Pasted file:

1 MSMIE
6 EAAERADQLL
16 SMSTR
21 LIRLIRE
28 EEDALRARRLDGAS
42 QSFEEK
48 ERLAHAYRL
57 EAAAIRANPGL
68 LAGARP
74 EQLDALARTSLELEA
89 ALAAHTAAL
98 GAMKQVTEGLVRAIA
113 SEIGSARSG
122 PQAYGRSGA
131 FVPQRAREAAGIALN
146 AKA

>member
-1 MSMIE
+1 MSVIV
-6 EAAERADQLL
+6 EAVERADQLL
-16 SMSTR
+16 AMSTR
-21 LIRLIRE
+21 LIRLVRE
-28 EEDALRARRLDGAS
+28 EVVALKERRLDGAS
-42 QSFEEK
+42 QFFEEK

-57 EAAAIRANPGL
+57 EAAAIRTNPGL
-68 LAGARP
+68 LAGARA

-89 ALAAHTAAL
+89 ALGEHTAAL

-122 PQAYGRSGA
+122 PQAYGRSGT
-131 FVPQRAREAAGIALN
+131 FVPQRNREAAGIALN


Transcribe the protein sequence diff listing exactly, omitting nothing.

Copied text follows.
1 MSMIE
6 EAAERADQLL
16 SMSTR
21 LIRLIRE
28 EEDALRARRLDGAS
42 QSFEEK
48 ERLAHAYRL
57 EAAAIRANPGL
68 LAGARP
74 EQLDALARTSLELEA
89 ALAAHTAAL
98 GAMKQVTEGLVRAIA
113 SEIGSARSG
122 PQAYGRSGA
131 FVPQRAREAAGIALN
146 AKA

>member
-1 MSMIE
+1 MSVIV
-6 EAAERADQLL
+6 EAVERADQLL
-16 SMSTR
+16 AMSTR
-21 LIRLIRE
+21 LIRLVRE
-28 EEDALRARRLDGAS
+28 EVVALKERRLDGAS
-42 QSFEEK
+42 QFFEEK

-57 EAAAIRANPGL
+57 EAAAIRTNPGL
-68 LAGARP
+68 LAGARA

-89 ALAAHTAAL
+89 ALGEHTAAL

-122 PQAYGRSGA
+122 PQAYGRSGT
-131 FVPQRAREAAGIALN
+131 FVPQRNREAAGIALN